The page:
Anesthesiology and Perioperative Services Best Practices by 0I7T01


									Anesthesiology and Perioperative Services Best Practices: Cleveland Clinic

May 5, 2005

Phone interview: Zed Ibrahim (Cleveland Clinic Anesthesiology) and Alan Artru


Operations and Oversight

OR Committee - ~8-10 members – Surgeon is chair – other members are nurses (2),
anesthesiologists (2), administrators (2), transport services (1), and IT services (1) – the
Clinic is highly IT dependent for efficient presurgical evaluation and OR function – may
also have CQI person on OR Committee

Daily Functional Organization

50+ operating rooms for noncardiac surgery plus additional operating rooms for cardiac –
broken up into individual units (ambulatory, eye, colorectal, ENT, urology, general
surgery and liver transplantation, minimally invasive surgery, neurological surgery,
OB/GYN, orthopedic, and vascular; there is an anesthesiology “section” for each of these
units) – general leadership/scheduling of all operating rooms by anesthesiologist and
nurse – once day is underway the individual units have some autonomy over scheduling
the rest of the day within their unit – decisions within a unit are made cooperatively with
the anesthesiologists, nurses, and surgeons in that unit – all cases are scheduled into block
time – block is relinquished 7 days in advance if no cases – for rooms incompletely filled
(for example, if a service only has half a day’s worth of surgery for a particular room),
remaining block time is relinquished 2 days in advance – vascular and general surgery get
a “special break” of retention of 0.5 room even if unfilled 2 days in advance – liver
transplants don’t have own room but are placed into released room – as the day
progresses there is a staggered decrease in total room capacity with “critical times” of
1530, 1730, and 1930 – most rooms are filled on most days – on a busy day 20-25 rooms
run into the 1730 to 1930 time period (about 40% of the Clinic’s noncardiac room


Teams of nurses, surgeons and anesthesiologists are organized according to the units
outlined above – the team approach is used until 1700 at which time the nurse and
anesthesiology staffing becomes “general” (i.e., the expertise of specialized teams is no
longer available) – each team member does not necessarily stay until 1700; in some cases
a team member leaves at 1530 and is replace by another team member with similar
specialized skills who is working a shift that ends later than 1530 – interestingly, the
problem of “foot dragging at 1500 by persons who know they will leave at 1530” is a
problem, particularly with transport personnel (the physical point of entry for patients
having surgery is quite far from the OR so patient transport is a major rate limiting step in
patient flow at the Clinic) – as mentioned above, emergencies are placed into finished or
released rooms – I didn’t ask if it ever happened that emergencies “bumped” elective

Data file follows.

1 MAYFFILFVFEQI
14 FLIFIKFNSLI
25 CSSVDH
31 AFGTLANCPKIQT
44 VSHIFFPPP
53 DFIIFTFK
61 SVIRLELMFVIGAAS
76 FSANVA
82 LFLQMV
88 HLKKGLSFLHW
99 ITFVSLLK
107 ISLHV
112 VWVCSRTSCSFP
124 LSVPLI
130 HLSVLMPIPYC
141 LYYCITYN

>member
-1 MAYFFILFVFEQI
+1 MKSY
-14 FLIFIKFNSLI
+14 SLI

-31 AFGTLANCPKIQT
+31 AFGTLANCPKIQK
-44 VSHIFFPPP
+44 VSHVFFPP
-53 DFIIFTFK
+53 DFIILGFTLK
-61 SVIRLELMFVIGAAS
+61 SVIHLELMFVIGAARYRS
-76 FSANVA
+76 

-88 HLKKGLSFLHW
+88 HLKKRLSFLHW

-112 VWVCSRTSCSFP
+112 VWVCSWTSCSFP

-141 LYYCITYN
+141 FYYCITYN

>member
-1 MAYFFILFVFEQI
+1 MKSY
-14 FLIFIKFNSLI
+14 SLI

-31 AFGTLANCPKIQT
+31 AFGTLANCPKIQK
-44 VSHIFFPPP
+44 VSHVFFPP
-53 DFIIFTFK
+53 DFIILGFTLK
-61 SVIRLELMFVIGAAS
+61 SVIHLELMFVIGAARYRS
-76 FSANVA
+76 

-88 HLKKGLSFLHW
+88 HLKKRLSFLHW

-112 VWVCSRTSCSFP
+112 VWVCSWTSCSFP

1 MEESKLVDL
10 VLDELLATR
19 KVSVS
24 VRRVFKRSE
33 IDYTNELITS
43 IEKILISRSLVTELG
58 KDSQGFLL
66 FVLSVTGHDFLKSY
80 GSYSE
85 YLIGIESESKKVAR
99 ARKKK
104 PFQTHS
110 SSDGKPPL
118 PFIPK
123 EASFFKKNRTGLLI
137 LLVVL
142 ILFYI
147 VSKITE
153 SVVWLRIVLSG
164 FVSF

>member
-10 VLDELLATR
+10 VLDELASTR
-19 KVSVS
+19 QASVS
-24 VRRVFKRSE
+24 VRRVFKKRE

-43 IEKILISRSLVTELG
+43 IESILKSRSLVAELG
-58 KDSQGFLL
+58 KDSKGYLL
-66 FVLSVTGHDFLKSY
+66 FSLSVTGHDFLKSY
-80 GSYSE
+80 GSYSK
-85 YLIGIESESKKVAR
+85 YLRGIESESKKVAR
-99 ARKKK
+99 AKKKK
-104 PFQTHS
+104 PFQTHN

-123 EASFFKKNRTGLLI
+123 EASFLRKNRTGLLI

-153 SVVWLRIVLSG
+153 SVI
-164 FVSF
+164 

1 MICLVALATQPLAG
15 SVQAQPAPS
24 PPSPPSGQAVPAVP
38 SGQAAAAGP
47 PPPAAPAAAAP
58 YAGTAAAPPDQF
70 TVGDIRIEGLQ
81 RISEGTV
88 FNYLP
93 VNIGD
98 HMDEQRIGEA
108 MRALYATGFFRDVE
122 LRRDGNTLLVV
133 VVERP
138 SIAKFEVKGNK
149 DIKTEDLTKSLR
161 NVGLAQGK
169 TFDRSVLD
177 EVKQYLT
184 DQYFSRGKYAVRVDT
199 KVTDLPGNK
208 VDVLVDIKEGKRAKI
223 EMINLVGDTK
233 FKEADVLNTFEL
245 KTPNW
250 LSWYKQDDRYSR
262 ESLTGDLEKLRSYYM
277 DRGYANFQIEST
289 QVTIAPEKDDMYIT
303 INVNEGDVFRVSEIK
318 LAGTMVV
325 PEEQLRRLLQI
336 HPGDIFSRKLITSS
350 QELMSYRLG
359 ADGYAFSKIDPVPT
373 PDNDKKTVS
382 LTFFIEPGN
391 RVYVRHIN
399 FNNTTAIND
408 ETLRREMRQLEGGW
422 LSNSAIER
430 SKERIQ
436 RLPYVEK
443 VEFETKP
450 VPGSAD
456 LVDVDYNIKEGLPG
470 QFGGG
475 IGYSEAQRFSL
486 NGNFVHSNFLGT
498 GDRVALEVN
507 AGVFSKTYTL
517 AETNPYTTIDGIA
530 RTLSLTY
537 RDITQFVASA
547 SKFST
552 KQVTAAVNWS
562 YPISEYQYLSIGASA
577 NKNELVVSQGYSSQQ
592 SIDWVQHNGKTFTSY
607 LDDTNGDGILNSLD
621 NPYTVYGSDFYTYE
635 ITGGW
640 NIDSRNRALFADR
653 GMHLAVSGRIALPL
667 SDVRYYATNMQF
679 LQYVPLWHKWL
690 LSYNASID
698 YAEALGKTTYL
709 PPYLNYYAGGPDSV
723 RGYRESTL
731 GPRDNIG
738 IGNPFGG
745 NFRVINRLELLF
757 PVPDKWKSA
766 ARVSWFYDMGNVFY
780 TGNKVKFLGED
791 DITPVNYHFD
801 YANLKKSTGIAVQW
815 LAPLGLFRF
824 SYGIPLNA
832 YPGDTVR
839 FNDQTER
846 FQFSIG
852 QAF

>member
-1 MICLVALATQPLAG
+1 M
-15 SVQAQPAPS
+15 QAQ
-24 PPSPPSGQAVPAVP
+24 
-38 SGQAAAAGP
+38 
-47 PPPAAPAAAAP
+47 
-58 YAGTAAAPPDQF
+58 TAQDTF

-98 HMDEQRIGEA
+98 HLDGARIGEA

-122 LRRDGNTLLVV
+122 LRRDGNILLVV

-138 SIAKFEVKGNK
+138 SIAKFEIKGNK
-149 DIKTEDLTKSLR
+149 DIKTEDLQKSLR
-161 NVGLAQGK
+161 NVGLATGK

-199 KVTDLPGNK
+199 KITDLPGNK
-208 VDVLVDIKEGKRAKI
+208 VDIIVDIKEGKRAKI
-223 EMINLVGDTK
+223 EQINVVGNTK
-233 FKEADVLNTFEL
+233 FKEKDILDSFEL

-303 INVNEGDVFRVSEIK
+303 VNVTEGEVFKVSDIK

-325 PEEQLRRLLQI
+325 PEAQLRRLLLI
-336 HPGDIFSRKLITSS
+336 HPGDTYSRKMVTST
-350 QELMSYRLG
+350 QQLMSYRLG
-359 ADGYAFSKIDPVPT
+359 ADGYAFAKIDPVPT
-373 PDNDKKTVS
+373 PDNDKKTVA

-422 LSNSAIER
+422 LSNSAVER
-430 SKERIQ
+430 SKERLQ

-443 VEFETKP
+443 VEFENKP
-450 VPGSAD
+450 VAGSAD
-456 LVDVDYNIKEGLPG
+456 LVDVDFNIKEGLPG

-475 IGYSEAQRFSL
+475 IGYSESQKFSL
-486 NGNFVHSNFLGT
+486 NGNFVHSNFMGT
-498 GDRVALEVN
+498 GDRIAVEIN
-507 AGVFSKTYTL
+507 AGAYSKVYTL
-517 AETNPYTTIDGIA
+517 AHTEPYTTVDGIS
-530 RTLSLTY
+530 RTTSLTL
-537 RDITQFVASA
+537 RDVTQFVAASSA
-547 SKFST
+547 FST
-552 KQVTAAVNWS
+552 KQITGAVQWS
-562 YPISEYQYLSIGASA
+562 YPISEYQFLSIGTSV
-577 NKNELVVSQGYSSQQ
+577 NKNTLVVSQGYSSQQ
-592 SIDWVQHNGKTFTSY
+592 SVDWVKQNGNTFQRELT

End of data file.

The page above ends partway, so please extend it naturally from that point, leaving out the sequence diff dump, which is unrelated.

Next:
cases in block time


All individuals (including nurses, surgeons, and anesthesiologists) are on salary – there is
no financial incentive for productivity – highly productive individuals and individuals
with many years of service to the Clinic realize incentives such as is usual for many
companies and private or public institutions: status, titles, administrative positions within
their specialty, “special treatment”, and etc – one incentive for highly productive
surgeons or surgeons with many years of service is the assistance of surgical fellows – an
unfortunate outcome of having surgical fellows is increased case duration when fellows
perform portions of the surgery that could be done more quickly by the senior surgeon
and increased case duration when surgeons are allowed to run two operating rooms with
the senior surgeon in one room and the fellow in the other room


Within established teams, communication is respectful and efficient – when usual team
members are not available (such as before 1700 when team members are not scheduled to
work that day or after 1700) communication within the operating room is not as
respectful and efficient – despite good communication, delays often occur in bringing
“to-follow” cases into the operating room because some individuals want the room to be
“entirely ready” before the patient is brought in – one method used by team members to
keep track of each patient’s status (such as just checked into Clinic, en route to OR, in
preop holding, in OR, in phase one recovery, and etc) and actual physical location of their
patient is via “Navicare” system; simple click on any of a multitude of computer screens
available throughout perioperative area provides that patient tracking information;
“Navicare” also used to modify assignments to operating rooms during the day as the OR
schedule unfolds

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